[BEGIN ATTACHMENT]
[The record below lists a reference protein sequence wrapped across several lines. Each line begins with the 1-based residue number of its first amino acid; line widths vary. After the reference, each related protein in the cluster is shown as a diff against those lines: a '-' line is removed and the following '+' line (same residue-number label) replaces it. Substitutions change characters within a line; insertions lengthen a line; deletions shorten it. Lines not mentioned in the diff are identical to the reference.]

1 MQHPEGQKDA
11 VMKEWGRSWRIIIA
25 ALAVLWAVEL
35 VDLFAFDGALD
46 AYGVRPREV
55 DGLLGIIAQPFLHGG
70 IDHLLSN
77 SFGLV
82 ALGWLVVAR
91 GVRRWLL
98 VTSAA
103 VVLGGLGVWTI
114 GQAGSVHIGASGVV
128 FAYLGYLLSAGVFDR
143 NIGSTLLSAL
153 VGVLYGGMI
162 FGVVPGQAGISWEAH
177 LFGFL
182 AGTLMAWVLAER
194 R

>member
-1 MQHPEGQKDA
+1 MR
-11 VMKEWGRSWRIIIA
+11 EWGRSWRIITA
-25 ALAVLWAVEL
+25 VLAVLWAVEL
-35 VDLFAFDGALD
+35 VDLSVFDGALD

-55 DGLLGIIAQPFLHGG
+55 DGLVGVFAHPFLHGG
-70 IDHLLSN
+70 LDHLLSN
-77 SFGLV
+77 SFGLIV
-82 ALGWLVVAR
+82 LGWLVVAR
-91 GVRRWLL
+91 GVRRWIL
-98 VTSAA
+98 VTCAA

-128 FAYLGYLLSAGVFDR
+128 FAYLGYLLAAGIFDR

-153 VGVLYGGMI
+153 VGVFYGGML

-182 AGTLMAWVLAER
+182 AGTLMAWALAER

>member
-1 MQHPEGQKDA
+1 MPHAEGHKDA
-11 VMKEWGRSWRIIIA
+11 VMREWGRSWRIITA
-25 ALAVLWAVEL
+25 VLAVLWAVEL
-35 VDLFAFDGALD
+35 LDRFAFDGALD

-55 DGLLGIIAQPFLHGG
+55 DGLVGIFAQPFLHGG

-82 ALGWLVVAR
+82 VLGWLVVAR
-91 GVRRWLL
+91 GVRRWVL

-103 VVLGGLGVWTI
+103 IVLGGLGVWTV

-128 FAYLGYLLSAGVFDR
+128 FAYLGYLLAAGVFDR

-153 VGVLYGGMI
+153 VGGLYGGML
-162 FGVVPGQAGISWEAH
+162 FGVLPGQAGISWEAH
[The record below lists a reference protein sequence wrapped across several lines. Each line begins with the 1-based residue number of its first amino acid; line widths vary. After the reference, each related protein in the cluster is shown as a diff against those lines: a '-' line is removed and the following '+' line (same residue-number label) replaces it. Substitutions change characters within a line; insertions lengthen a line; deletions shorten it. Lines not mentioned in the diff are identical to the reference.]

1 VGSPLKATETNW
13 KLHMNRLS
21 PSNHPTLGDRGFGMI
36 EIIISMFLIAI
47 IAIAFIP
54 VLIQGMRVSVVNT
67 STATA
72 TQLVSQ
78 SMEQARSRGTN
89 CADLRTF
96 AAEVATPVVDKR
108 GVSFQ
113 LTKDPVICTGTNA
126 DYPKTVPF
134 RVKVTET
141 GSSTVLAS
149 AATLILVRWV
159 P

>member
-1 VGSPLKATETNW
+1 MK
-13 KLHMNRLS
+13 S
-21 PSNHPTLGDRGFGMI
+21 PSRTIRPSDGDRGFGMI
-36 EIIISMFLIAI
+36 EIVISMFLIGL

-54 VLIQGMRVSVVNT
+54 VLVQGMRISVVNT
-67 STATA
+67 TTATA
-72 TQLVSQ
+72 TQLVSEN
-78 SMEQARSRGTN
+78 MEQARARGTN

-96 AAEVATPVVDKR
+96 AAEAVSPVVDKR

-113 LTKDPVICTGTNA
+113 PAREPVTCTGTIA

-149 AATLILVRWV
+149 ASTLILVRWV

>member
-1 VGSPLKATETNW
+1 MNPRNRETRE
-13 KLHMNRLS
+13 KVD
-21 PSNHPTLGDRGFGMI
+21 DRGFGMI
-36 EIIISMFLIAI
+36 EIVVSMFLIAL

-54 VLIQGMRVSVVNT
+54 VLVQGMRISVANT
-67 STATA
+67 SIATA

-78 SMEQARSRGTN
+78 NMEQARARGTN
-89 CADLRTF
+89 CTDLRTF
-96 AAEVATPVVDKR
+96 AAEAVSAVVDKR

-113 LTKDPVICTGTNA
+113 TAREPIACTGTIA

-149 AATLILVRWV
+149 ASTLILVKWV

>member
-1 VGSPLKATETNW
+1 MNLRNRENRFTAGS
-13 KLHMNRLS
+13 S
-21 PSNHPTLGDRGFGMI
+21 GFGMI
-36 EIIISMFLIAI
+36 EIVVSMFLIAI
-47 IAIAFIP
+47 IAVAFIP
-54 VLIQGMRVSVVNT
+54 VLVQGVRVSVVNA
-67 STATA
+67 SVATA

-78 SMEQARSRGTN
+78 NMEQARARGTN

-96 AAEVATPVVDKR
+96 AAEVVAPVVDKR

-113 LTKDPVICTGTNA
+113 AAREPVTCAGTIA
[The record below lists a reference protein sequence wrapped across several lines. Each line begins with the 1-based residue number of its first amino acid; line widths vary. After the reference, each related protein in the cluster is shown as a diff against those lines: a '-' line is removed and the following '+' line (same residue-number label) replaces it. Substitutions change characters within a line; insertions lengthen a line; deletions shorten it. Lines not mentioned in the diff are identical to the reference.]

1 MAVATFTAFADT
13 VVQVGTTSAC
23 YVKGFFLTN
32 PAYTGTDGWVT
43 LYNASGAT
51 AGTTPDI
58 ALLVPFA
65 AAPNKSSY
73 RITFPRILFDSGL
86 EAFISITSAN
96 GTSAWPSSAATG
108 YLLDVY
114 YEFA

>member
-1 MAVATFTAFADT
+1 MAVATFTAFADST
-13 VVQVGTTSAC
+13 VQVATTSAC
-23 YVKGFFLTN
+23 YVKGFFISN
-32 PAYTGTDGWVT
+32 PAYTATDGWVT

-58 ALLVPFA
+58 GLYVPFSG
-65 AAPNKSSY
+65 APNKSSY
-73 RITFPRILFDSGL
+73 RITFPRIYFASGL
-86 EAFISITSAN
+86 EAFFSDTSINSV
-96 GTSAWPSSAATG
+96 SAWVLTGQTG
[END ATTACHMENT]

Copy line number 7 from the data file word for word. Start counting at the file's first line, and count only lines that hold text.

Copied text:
55 DGLLGIIAQPFLHGG